We know we’re not supposed to be on Facebook while the instructor is lecturing or going through slides. But most of us sneak a peek now and then. It’s human nature. 

When you’re studying from home, a few quick peeks quickly turn into a social media marathon. 

With no instructor in front of us, and no classmates around, it’s incredibly hard to avoid the temptation of online browsing during study time. You need a plan to avoid this major time-waster. 

Maybe you’ll put your phone in the other room while you’re listening to a lecture or doing an assignment. Or, you’ll designate certain hours for schoolwork and make internet browsing totally off-limits during those times.

Whatever you decide, stick with it. Checking every little news update and notification will create endless distractions. The quality of your work will suffer, and completing assignments will take twice as long. 


Tip #6: Stick to a study schedule 

Human beings love routine. We thrive on repetition and predictability. This is why most people have a fixed daily schedule. We get up at the same time, each lunch at the same time, watch TV at the same time... 

Routine is built into almost every part of our daily lives. But if you’ve recently shifted to online classes, you might not know exactly where study time fits into the equation. 

The faster you create a study schedule, the easier the transition will be. Put all your live lectures and upcoming assignments on a calendar. Set aside some time each day to work on readings and projects, just like if you were attending class on campus. 

Having a fixed schedule creates structure. Structure will help you feel more in control and less anxious about meeting deadlines and staying on track. 


Tip #7: Stay energized with daily exercise 

When you stop attending class on campus and start studying from home, you immediately become less active. You’re no longer commuting to school. Even if you drive, that automatically means less steps taken throughout the day. 

It’s really easy to forget about exercise all together, because you’re not leaving the house much anymore. But less exercise leads to greater fatigue. When you don’t move much all day, your body gets tired and your brain gets sluggish. It can even impact your overall mental health.

Whether it’s simple stretching, basic yoga, a short walk, or quick online workout—make sure you include some movement in your day. Stay energized with daily exercise. You’ll feel more positive, less stressed, and be able to focus better while studying online.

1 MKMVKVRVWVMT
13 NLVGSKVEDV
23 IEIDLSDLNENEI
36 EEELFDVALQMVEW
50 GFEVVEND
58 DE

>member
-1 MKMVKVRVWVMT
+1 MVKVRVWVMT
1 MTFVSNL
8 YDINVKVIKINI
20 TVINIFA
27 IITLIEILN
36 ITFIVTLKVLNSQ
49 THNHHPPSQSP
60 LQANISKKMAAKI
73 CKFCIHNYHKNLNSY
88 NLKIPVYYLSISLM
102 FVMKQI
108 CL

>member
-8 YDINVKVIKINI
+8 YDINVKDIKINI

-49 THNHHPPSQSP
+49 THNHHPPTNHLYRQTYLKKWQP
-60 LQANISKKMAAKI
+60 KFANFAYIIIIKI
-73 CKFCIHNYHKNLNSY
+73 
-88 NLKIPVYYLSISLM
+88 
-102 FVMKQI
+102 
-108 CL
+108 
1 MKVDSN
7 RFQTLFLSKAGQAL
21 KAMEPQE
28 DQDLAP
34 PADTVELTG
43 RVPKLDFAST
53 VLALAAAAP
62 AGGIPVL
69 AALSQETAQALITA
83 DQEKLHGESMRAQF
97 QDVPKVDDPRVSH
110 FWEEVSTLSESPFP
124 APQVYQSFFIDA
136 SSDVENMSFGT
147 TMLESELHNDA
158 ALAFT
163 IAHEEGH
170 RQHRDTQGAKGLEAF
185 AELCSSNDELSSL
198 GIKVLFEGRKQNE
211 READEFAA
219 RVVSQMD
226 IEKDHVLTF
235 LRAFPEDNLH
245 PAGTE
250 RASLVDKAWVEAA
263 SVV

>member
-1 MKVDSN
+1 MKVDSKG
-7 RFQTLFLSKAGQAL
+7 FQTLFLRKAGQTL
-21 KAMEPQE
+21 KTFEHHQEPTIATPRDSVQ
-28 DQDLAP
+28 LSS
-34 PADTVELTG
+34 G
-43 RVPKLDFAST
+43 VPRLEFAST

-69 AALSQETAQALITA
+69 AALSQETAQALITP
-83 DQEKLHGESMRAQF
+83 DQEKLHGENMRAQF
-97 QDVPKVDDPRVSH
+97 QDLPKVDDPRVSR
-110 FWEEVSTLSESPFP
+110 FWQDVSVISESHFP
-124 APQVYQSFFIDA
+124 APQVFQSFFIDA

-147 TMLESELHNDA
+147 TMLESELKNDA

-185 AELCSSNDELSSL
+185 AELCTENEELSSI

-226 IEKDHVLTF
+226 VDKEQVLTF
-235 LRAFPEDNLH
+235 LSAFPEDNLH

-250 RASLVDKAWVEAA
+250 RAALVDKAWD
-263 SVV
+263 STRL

Tip #8: Don’t forget to eat healthy 

When you’re busy doing an assignment or going through lecture slides, it’s definitely easier to grab a quick treat than stop to make a healthy meal. Even if you have a fridge full of good ingredients, you’ll probably still reach for a “fast food” option. 

Everyone who works or studies from home goes through this. It’s so tempting to get lazy and let your healthy diet slide. But after a few days, you’ll start paying the price with lower energy and reduced ability to focus. 

If you want to stay alert and keep your strength up, make healthy eating a top priority.  


Tip #9: Take a break when you need it 

Feeling exhausted or overwhelmed? The best thing about online learning is the flexibility. Apart from attending live lectures, you can take a break whenever you want.  

Go for a walk outside. Take a nap. Adjust today’s study schedule so you can fit in an extra break.  

Without the structure of campus classes, some students struggle to create a realistic work schedule. They worry about falling behind and end up pushing themselves too hard. 

Be aware of how you’re feeling. Take some time to relax, recharge, and look after yourself. Have you checked out apps like Headspace or Calm? They're great for short meditations and stress-relievers that boost your overall mood. 


Tip #10: Don’t panic! Herzing is here for you. 

Feel like you’re falling behind on school work? Worried about an upcoming assignment or test? Having a tech issue? Just need to talk? 

Don’t panic. Herzing is here for you. Whether on campus or online, we have support systems in place to assist our students. Reach out to your instructor. Email your campus. We’re just a click away. 

Follow the tips we covered here, and ask for support when you need it. You may be studying independently from home, but you’re never alone. We’re here to help! 

Want to learn more about Herzing? Click below to browse diploma programs and certificates or chat live with an Advisor right now.